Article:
Installation

Running JanusGraph inside a Docker container

For virtualization and easy access, JanusGraph provides a Docker image. Docker makes it easier to run servers and clients on a single machine without dealing with multiple installations. For instructions on installing and using Docker, please refer to the docker guide. Let's try running a simple JanusGraph instance in Docker:

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$ docker run -it -p 8182:8182 janusgraph/janusgraph
We run the image interactively and request Docker to make the container's port 8182 available for us to see. The server may need a few seconds to start up so be patient and wait for the corresponding log messages to appear.

Example log
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SLF4J: Class path contains multiple SLF4J bindings.
SLF4J: Found binding in [jar:file:/opt/janusgraph/lib/slf4j-log4j12-1.7.12.jar!/org/slf4j/impl/StaticLoggerBinder.class]
SLF4J: Found binding in [jar:file:/opt/janusgraph/lib/logback-classic-1.1.3.jar!/org/slf4j/impl/StaticLoggerBinder.class]
SLF4J: See http://www.slf4j.org/codes.html#multiple_bindings for an explanation.
SLF4J: Actual binding is of type [org.slf4j.impl.Log4jLoggerFactory]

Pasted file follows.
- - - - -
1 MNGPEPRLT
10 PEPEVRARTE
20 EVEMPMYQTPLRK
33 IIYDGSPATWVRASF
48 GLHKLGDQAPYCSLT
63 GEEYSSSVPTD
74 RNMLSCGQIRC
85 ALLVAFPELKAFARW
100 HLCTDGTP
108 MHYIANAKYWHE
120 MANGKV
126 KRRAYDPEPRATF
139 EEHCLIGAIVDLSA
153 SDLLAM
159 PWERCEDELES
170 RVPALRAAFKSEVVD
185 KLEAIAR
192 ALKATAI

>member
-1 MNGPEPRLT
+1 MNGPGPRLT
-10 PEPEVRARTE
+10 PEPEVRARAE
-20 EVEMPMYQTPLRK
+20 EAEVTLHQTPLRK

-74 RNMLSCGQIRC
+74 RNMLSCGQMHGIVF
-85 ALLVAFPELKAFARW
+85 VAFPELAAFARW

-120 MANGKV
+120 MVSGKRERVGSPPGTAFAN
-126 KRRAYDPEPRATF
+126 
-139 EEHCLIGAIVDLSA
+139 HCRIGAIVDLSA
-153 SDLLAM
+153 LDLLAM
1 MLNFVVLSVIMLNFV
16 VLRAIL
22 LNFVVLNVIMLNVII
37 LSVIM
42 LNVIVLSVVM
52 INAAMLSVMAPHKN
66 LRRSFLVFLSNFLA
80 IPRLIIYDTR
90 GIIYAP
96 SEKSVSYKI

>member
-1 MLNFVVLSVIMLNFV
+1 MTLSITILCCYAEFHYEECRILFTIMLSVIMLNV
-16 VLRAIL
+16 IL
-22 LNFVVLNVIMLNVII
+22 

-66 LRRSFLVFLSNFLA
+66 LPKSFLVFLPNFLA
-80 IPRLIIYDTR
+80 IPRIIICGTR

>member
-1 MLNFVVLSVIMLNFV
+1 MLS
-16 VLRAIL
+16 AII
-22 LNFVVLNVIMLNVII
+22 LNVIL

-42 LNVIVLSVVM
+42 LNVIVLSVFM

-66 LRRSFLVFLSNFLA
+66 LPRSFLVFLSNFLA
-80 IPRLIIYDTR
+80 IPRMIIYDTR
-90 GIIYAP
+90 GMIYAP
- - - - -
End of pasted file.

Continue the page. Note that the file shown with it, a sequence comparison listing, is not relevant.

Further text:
0    [main] INFO  com.jcabi.manifests.Manifests  - 110 attributes loaded from 283 stream(s) in 130ms, 110 saved, 3770 ignored: ["Agent-Class", "Ant-Version", "Archiver-Version", "Automatic-Module-Name", "Bnd-LastModified", "Boot-Class-Path", "Branch", "Build-Date", "Build-Host", "Build-Id", "Build-Java-Version", "Build-Jdk", "Build-Job", "Build-Number", "Build-Timestamp", "Build-Version", "Built-At", "Built-By", "Built-Date", "Built-OS", "Built-On", "Built-Status", "Bundle-ActivationPolicy", "Bundle-Activator", "Bundle-BuddyPolicy", "Bundle-Category", "Bundle-ClassPath", "Bundle-ContactAddress", "Bundle-Description", "Bundle-DocURL", "Bundle-License", "Bundle-ManifestVersion", "Bundle-Name", "Bundle-NativeCode", "Bundle-RequiredExecutionEnvironment", "Bundle-SymbolicName", "Bundle-Vendor", "Bundle-Version", "Can-Redefine-Classes", "Change", "Class-Path", "Created-By", "DSTAMP", "DynamicImport-Package", "Eclipse-BuddyPolicy", "Eclipse-ExtensibleAPI", "Embed-Dependency", "Embed-Transitive", "Export-Package", "Extension-Name", "Extension-name", "Fragment-Host", "Gradle-Version", "Gremlin-Lib-Paths", "Gremlin-Plugin-Dependencies", "Gremlin-Plugin-Paths", "Ignore-Package", "Implementation-Build", "Implementation-Build-Date", "Implementation-Title", "Implementation-URL", "Implementation-Vendor", "Implementation-Vendor-Id", "Implementation-Version", "Import-Package", "Include-Resource", "JCabi-Build", "JCabi-Date", "JCabi-Version", "Java-Vendor", "Java-Version", "Main-Class", "Manifest-Version", "Maven-Version", "Module-Email", "Module-Origin", "Module-Owner", "Module-Source", "Originally-Created-By", "Os-Arch", "Os-Name", "Os-Version", "Package", "Premain-Class", "Private-Package", "Provide-Capability", "Require-Bundle", "Require-Capability", "Scm-Connection", "Scm-Revision", "Scm-Url", "Specification-Title", "Specification-Vendor", "Specification-Version", "TODAY", "TSTAMP", "Time-Zone-Database-Version", "Tool", "X-Compile-Elasticsearch-Snapshot", "X-Compile-Elasticsearch-Version", "X-Compile-Lucene-Version", "X-Compile-Source-JDK", "X-Compile-Target-JDK", "hash", "implementation-version", "mode", "package", "service", "url", "version"]